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3 Hidden Treasures that Uncover Quarry Bay’s Past


• Quarry Bay is steeped in history – here are three hidden treasures that reveal the district’s past.


Quarry Bay is today a vibrant district with both residential and commercial areas, but have you ever wondered what it looked like a century ago? Get ready for a treasure hunt with these hidden gems that will give you a glimpse into the neighbourhood’s rich history.

No. 5 Dam at Choi Sai Woo Park

With its lush gardens, jogging tracks and a playground, it’s hard to imagine that this expansive urban park was once part of the Braemar Reservoir, also known as “Choi Sai Woo”. But if you look closer, you can still find a standing monument to the area’s watery past – the No. 5 Dam tunnel portal, a Grade 2 listed historic building. The reservoir was built in 1894 by the Taikoo Sugar Refinery to provide fresh water not only for the company’s private use, but also to residential areas beyond Quarry Bay during droughts. After the refinery ceased operation in 1972, however, it was redeveloped as Braemar Hill Mansions and a park; all that remains today is this Classical Revival-style portal.

Taikoo Cable Car on Mount Parker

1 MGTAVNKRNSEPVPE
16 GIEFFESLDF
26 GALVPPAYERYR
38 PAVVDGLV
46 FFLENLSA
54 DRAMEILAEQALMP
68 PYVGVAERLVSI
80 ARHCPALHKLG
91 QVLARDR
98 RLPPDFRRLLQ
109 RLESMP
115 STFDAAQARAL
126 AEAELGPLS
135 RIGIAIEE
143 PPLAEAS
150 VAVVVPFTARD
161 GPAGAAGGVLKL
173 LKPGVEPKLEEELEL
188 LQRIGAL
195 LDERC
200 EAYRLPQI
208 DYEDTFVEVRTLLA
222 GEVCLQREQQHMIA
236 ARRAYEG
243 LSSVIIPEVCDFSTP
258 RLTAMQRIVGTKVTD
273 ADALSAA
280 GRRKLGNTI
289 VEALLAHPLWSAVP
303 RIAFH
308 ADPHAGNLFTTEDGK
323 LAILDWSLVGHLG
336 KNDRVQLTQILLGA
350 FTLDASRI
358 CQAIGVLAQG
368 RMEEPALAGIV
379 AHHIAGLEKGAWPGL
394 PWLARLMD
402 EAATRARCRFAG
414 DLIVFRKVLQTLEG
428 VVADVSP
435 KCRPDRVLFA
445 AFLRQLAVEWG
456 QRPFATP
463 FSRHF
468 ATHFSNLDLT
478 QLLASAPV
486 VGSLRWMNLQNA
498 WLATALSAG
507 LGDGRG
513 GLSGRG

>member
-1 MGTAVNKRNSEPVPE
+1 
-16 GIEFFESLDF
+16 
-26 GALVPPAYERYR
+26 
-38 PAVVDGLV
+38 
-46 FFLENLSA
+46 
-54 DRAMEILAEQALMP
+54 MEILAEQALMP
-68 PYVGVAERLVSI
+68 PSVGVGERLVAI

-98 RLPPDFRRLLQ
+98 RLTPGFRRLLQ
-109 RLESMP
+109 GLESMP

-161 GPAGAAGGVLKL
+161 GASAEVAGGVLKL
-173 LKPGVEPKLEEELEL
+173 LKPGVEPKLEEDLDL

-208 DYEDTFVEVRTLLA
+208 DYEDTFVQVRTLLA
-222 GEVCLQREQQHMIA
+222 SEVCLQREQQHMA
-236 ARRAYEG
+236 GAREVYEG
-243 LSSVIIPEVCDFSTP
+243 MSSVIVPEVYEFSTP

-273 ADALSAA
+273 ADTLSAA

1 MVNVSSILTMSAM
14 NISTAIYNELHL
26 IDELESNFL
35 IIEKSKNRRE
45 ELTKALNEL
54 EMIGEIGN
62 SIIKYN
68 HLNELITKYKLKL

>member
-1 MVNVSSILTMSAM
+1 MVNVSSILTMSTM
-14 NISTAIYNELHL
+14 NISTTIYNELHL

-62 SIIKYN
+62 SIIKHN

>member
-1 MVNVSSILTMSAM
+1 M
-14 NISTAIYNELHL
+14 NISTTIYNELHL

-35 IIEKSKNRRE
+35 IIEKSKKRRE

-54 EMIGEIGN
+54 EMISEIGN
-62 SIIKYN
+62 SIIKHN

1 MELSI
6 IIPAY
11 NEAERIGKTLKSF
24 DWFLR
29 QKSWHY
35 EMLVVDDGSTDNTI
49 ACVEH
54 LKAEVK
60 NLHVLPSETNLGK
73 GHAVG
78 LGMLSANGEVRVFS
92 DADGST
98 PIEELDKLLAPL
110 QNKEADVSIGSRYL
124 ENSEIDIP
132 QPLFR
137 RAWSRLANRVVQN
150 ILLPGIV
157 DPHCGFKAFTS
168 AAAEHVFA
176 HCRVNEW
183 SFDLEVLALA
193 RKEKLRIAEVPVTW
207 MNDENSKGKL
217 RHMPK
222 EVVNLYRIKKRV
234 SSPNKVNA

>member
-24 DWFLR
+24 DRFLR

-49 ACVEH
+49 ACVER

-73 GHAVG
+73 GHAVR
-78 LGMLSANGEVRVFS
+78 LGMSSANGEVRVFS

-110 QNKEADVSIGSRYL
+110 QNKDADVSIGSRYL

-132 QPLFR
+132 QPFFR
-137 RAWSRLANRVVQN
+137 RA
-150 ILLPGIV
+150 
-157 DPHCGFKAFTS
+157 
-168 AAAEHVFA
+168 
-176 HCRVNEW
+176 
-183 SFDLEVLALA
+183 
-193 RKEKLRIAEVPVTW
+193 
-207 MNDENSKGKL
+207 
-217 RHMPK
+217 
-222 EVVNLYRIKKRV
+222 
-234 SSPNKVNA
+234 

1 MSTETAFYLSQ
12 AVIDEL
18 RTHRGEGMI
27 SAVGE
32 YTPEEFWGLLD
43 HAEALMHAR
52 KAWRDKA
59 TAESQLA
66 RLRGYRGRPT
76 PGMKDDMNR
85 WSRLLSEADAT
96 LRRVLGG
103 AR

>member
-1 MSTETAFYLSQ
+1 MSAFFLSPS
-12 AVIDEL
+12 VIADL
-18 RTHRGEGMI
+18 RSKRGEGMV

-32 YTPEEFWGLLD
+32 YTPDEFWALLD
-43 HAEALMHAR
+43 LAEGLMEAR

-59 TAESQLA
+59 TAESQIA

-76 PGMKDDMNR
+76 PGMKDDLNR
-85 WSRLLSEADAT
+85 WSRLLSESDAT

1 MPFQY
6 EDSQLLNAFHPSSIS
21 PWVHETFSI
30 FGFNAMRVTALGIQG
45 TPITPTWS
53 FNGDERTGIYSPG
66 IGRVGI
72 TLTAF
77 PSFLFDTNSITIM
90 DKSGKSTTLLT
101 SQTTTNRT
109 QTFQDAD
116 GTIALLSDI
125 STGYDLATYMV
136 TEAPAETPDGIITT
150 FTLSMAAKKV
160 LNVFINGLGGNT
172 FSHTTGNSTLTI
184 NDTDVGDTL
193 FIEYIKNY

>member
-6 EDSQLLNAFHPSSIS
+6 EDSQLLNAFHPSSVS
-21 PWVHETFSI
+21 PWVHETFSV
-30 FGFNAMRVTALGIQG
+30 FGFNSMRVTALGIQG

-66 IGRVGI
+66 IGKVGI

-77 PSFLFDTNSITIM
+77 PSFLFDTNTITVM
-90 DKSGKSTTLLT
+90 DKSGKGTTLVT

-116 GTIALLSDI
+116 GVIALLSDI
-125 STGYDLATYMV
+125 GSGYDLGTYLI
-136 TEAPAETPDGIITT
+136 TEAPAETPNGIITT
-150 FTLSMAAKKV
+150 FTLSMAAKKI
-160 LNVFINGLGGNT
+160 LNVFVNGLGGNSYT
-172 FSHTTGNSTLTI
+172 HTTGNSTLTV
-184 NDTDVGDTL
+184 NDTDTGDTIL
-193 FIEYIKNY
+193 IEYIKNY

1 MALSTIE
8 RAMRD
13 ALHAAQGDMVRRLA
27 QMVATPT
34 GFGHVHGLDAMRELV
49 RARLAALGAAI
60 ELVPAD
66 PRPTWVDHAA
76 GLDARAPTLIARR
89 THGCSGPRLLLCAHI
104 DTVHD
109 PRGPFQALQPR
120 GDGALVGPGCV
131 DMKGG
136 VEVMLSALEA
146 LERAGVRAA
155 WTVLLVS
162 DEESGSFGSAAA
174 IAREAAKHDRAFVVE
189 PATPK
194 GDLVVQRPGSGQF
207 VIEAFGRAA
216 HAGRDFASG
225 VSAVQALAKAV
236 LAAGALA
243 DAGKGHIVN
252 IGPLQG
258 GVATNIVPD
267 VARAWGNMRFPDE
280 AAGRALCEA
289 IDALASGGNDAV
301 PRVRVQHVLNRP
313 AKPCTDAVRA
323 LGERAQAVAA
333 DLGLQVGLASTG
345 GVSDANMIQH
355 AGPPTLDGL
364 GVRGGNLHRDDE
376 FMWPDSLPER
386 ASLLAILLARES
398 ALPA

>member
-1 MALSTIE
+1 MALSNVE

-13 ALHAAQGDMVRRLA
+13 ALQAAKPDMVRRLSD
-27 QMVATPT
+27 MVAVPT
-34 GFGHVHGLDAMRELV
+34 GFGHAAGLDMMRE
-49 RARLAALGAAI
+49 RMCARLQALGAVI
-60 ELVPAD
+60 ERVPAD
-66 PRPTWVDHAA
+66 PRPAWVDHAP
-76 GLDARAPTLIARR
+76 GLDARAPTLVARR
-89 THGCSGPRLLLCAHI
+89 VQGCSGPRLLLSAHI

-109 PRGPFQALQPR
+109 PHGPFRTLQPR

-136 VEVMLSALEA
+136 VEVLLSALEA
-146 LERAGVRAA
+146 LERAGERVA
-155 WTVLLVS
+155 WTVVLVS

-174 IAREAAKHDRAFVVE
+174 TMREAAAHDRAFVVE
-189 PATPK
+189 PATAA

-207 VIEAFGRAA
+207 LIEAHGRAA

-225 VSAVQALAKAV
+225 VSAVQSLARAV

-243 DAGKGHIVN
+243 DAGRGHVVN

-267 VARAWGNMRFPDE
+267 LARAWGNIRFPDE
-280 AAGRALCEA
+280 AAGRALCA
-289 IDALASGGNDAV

You might have spotted these giant blocks when hiking around Mount Parker – they’re actually the stone foundations for the world’s first cable car system for recreational purposes! In 1892, the Taikoo Sugar Refinery commissioned the construction of this 2.3km long cable car system so staff members could escape the summer heat. It ran from Yau Man Street up to Tai Fung Au, where The Sanitarium, a summer retreat, was located. Today, 24 sets of the foundation rocks – some of which are still attached with bits of metal from the steel pylons – have been uncovered along a historical trail, while the base of The Sanitarium is still visible near by the Quarry Pass Pavilion.

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Steel Stockyard on Taikoo Shing Road

Chances are you’ve passed by the massive concrete wall opposite Taikoo Park a thousand times – but did you know it’s already 56 years old? Before the wall was erected, the block between what’s now Taikoo Shing Road and King’s Road used to be the steel stockyard of Taikoo Dockyard, where many impressive vessels were built in the early 20th century. But as industrialisation progressed, the stockyard was subsequently filled up in 1965 to level with King’s Road and to create a platform (along with the wall) on which industrial buildings were built. The wall has kept its look ever since, remaining as a historical treasure hidden in plain sight.

* Some of the featured locations are not on main hiking trails – do pay attention to your surroundings and stay safe while exploring!

Special thanks to the Swire HK Archive Service for their support on this story.

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